As of December 31, 2008, we have recorded approximately $383 million in the consolidated balance sheet line item other liabilities for minority interests related to consolidated entities in which we do not have a 100 percent ownership interest. Such minority interests are not liabilities requiring the use of cash or other resources; therefore, this amount is excluded from the contractual obligations table.

        Our international operations are subject to certain opportunities and risks, including currency fluctuations and governmental actions. We closely monitor our operations in each country and seek to adopt appropriate strategies that are responsive to changing economic and political environments, and to fluctuations in foreign currencies.

68


        We use 70 functional currencies. Due to our global operations, weakness in some of these currencies might be offset by strength in others. In 2008, 2007 and 2006, the weighted-average exchange rates for foreign currencies in which the Company conducted operations (all operating currencies), and for certain individual currencies, strengthened (weakened) against the U.S. dollar as follows:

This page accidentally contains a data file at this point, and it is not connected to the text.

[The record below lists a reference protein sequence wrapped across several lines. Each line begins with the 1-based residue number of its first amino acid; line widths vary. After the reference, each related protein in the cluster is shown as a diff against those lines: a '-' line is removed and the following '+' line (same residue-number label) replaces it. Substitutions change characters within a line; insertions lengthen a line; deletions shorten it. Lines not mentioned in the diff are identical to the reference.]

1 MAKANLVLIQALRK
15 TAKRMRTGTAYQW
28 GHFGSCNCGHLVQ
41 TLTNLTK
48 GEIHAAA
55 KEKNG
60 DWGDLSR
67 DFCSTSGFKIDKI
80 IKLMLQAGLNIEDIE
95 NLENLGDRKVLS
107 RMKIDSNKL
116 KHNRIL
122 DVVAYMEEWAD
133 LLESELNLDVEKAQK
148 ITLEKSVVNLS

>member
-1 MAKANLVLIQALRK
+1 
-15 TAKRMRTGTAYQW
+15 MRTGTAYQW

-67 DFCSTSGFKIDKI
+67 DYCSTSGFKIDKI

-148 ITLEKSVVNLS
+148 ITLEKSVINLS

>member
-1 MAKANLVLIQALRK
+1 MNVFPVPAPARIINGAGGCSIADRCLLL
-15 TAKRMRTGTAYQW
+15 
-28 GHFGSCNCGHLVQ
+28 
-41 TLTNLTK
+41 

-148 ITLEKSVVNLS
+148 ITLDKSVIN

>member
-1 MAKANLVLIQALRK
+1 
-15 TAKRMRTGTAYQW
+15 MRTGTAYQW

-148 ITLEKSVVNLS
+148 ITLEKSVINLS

Year Ended December 31,

    2008     2007     2006  
   

All operating currencies

    5  %   4  %   (1 )%
   

Brazilian real

    6  %   11  %   10  %

Mexican peso

    0     0     0  

Australian dollar

    1     10     (1 )

South African rand

    (18 )   (3 )   (7 )

British pound

    (9 )   9     1  

Euro

    9     8     1  

Japanese yen

    12     (2 )   (6 )
   

        These percentages do not include the effects of our hedging activities and, therefore, do not reflect the actual impact of fluctuations in exchange rates on our operating results. Our foreign currency management program is designed to mitigate, over time, a portion of the impact of exchange rate changes on our net income and earnings per share. The total currency impact on operating income, including the effect of our hedging activities, was an increase of approximately 6 percent in 2008 and an increase of approximately 4 percent in 2007. The impact of a stronger U.S. dollar reduced our operating income by approximately 1 percent in 2006. Based on the anticipated benefits of hedging coverage in place, the Company currently expects currencies to have a 10 percent to 12 percent negative impact on operating income in the first quarter of 2009. The foreign exchange environment is very volatile, and the Company cannot reasonably estimate the impact of foreign currency exchange rate fluctuations for subsequent periods.